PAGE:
It would be virtually impossible to duplicate any of the long lens photos with a smart phone.   I did make some wonderful photos with the phone in close and a very cool Panorama with my iPhone X, but when it comes to action, there's no way that that phone in the camera can come anywhere close to these photos.  Period.


There's simply nothing like having the reach of optics, coupled with the sophisticated AF and the size of the sensor (1”).  These variables make working with the RX10IV the perfect camera for this type of event.


Now it's not tiny as an iPhoneX so I won't fit in your back pocket and it's not even as tiny as the new RX100VI (That new point and shoot camera CAN fit in the back of your jeans pocket).  So the RX10IV is not them but what it is is a legitimate and rather serious sports camera for the advanced amateur and the professional who wants pro-grade features in an all-in-one body. That’s what this camera can do.


As a photographer who has carried bags and cameras and lenses and monopods over the years as a sports photographer, I almost feel like I'm cheating by using this little camera.


But the proof is in the photographs — when I show my photo friends my Instagram feet that includes these photos made with this camera, they are simply astonished.


I was astonished when I first shot with it.  This was such a significant upgrade in terms of focus speed and usability from the previous version, the RX10III (which does not have phase detect AF).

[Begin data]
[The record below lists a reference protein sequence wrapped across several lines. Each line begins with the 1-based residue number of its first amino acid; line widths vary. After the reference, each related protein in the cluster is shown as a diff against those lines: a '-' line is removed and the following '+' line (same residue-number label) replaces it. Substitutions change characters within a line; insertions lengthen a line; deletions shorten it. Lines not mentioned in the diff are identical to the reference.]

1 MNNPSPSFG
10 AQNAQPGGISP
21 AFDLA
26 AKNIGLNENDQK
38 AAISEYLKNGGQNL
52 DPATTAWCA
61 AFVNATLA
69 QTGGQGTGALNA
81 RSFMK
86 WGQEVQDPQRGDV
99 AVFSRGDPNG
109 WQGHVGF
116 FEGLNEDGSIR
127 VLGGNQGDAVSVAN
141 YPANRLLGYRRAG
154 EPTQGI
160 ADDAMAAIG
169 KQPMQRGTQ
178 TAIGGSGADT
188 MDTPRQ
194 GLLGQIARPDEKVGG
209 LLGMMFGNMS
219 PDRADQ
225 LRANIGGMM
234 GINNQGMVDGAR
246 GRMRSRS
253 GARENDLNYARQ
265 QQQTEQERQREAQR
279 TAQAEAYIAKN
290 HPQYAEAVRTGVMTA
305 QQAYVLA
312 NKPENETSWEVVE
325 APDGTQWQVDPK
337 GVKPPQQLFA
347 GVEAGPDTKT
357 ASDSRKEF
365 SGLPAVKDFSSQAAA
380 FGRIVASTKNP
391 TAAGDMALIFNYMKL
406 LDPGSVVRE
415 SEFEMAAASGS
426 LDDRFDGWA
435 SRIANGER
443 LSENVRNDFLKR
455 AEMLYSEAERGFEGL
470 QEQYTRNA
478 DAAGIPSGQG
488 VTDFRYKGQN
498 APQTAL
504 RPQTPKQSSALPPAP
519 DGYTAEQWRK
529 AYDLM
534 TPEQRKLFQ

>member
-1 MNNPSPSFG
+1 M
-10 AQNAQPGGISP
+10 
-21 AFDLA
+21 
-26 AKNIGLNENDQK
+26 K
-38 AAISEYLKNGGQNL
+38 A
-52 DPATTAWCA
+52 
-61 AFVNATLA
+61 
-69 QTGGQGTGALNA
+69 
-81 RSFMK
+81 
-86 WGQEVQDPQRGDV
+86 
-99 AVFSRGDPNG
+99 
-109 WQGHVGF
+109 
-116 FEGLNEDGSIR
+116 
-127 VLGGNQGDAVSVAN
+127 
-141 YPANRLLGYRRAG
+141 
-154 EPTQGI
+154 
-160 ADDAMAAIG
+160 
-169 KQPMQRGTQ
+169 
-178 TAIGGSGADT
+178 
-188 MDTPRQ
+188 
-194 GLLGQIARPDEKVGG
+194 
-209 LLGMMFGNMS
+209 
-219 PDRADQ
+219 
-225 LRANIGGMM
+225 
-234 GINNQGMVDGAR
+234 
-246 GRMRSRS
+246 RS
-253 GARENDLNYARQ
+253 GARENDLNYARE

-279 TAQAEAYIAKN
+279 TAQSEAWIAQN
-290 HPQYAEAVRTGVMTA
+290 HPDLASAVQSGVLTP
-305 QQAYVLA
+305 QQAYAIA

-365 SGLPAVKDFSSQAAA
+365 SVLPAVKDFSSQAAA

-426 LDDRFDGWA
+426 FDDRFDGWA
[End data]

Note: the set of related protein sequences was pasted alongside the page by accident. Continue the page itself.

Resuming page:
It took me by total surprise and I am so thrilled that Sony came up with this camera. The lens (when in the off mode) is about 3 inches long. So I had no trouble at all bringing it in to dodger Stadium. And from our seats, I think you will agree that there were some pretty cool scenes. So let's look at some of the photos.

P. S. This post is ostensibly about the RX 10IV with photos from a Dodger game with my son though at it's heart, it is a story about the photographer's life.


I am incredibly blessed to do this work.  I am able to go to a Dodgers game in the middle of the day, during the week with my son who will treasure this memory forever--and so will I


Some of my favorite memories of childhood our from those days I went to Cubs games Brewers games or White Sox games with my dad. And in 1968, at one of those games, I was able to get the autograph of Joe DiMaggio, probably one of the top five players in the 1900s. That day we'll live in my mind hopefully for the rest of my life.


That is what I hope for my son from this day. I wish we could've gotten Clayton Kershaw's autograph like I got Joe DiMaggio's, but that will be our project for next spring in Arizona.


This is why I do this work. It's in my blood. It's a part of who I am.  I'm incredibly proud that I create heirlooms and memories for people that will last for generations.


It took me the longest time to figure this out.


For the longest time, I thought what brought the most meaning was working for publications, newspapers and magazines. Don't get me wrong, those times were great and that work really trained me for the work that I do now.  There is simply no better real world, on the ground photography training than the varied life of newspaper work.


I photograph my clients now as if for a magazine and I capture moments that go beyond mere portraits. I capture life and I get to watch the lives of my children through my lens and in a way that will never happened had I not left newspapers. I am eternally grateful for that "Masters Degree" that I received from journalism but it was time to move on.


The work that I do now tells the stories for the families in front of my camera on a very personal and heartfelt way.  


I continue to make portraits, capture weddings and milestone events and tell stories for families and individuals and companies with imagery and I am incredibly proud to do that.